Then in October take the Final Four — OK, it's s basketball term — and play them in two semifinal series, best of seven.

Again, despite the fact no other major professional sport organizes their divisions, season, and postseason this way...this is NOT a gimmick. Not at all. 

Survivors advance to the World Series.

And of course the World Series will be extremely popular because the two teams that played each other will not have met all season. Fans of all ages will be lining up to get regular season game tickets and the Miami Marlins will finally start to sell out their ballpark because the fans are so excited to see them play the Tampa Bay Rays/San Juan Don Juans/Vancouver Canucks/Colorado Rockies/Arizona Diamondbacks/Seattle Mariners/Toronto Blue Jays (that would be the Marlins' division based on historical lines) for the 20th-plus time that season.

Bud didn't care much for the idea when I proposed it to him some years ago.

(Jerry Green) "So what do you think of my divisional restructuring idea?" 

(Bud Selig) "I don't care for you." 

(Jerry Green) "You don't care for the idea?"

(Bud Selig) "No, just you. You have no concept of why fans attend baseball games and how limiting the variety of games a fan could attend would affect overall attendance. I don't care for you either." 

(Jerry Green) "What about WAR? What can we do about that?" (Bud Selig walks away)

Rather, he decided to balance the leagues into 15 clubs each this season by switching the Astros from the National League to the American League. His gambit is causing at least one interleague game every day from the beginning to the end of the regular schedules.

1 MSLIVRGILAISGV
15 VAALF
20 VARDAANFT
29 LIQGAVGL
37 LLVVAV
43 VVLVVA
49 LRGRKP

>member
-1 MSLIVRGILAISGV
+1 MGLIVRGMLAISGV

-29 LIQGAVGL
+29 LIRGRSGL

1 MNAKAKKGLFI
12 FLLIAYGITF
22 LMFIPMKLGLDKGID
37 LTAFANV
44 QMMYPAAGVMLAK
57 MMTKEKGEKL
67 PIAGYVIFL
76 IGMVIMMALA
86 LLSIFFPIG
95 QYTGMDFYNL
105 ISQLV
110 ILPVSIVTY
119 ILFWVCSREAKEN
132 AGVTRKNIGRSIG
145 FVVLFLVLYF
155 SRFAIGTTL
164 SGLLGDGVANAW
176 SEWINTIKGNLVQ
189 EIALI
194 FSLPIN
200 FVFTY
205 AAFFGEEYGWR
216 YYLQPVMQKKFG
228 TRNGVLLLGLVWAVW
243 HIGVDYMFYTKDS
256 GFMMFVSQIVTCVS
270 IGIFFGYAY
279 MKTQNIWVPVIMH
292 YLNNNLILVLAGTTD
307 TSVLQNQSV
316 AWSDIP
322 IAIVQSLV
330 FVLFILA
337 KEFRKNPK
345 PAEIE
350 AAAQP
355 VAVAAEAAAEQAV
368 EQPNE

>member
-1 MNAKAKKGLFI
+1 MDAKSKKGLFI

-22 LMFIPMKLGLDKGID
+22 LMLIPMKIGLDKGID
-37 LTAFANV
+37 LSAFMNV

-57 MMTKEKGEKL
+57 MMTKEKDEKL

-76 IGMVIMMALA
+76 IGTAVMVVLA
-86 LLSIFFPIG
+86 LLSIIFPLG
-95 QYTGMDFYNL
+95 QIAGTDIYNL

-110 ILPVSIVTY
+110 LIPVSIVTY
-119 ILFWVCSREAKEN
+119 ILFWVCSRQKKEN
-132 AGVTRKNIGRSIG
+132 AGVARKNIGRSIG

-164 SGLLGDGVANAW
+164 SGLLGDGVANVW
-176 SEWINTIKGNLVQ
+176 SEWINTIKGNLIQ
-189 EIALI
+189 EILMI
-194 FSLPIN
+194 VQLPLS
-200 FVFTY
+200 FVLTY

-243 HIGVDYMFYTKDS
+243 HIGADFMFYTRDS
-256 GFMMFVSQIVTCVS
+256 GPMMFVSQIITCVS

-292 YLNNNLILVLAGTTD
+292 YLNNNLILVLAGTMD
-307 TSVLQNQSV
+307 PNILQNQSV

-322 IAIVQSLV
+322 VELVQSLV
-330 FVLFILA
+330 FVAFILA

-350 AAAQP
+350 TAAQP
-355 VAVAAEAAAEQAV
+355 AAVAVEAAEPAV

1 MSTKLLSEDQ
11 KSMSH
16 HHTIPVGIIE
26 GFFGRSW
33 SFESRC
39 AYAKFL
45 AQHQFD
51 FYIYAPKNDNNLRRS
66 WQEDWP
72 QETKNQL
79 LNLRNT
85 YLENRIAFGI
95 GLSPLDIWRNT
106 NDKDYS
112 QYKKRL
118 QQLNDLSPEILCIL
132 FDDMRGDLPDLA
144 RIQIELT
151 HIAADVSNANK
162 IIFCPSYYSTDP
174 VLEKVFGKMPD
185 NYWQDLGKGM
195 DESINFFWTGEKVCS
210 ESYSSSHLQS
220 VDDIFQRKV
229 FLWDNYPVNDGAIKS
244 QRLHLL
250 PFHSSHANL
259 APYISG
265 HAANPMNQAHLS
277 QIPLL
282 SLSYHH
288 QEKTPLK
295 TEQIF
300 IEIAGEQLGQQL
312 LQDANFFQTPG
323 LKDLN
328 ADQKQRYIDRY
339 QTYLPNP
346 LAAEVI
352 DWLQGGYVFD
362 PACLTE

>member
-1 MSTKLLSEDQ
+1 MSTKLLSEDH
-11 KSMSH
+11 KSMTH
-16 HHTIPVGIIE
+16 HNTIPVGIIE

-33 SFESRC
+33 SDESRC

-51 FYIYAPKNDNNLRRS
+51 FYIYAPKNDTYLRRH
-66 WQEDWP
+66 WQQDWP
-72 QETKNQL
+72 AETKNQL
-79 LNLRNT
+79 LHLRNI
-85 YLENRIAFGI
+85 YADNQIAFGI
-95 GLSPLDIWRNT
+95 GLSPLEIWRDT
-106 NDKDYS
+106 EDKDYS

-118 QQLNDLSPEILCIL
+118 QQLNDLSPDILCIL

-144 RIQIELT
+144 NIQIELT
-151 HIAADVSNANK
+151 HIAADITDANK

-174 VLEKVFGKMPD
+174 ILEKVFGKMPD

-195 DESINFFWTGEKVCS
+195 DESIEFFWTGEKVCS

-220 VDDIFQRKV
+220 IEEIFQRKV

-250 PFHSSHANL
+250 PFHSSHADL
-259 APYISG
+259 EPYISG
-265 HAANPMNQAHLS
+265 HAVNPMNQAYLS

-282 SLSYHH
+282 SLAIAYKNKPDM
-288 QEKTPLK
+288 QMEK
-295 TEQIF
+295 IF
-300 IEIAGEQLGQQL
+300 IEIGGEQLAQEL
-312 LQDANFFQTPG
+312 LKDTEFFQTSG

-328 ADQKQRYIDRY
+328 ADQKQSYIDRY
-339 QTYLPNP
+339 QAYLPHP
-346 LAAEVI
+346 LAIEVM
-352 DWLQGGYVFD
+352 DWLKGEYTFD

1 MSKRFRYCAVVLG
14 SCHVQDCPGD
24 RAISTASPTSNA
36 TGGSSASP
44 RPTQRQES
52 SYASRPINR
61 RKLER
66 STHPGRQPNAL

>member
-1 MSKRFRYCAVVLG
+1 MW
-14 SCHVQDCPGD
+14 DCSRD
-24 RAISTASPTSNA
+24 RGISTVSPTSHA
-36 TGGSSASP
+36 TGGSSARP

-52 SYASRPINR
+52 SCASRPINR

Could this be the reason we had such a cold Spring? Does Spring dislike the lack of dignity and purity in the baseball schedule? Is this colder Spring simply a reaction to the scheduling gimmicks baseball forces upon unwilling fans? 

Major League Baseball had existed with this imbalance — 16 clubs in the NL, 14 in the AL — since 1997. The lopsided situation was created when MLB moved the Brewers to the National League. For a reason never satisfactorily outlined.

I used the Google machine and it gave me this 1997 column. It seemed the Brewers moved to the National League (and it was a nearly-unanimous vote) because the fans wanted the Brewers to be in the National League. It could not be decided who would go to the National League, so the Brewers volunteered. The rest is undignified baseball history. 

It was just a coincidence that the longtime operator of the Milwaukee Brewers had been a baseball man named Bud Selig.

Yes, it was all a masterplan to play in the same division as regional rivals in order to appeal to Milwaukee Brewers fans. You caught Bud Selig. He did what his team's fans wanted. How undignified and impure of him to move the Brewers back to the National League, which is where the Milwaukee Braves were before they moved to Atlanta.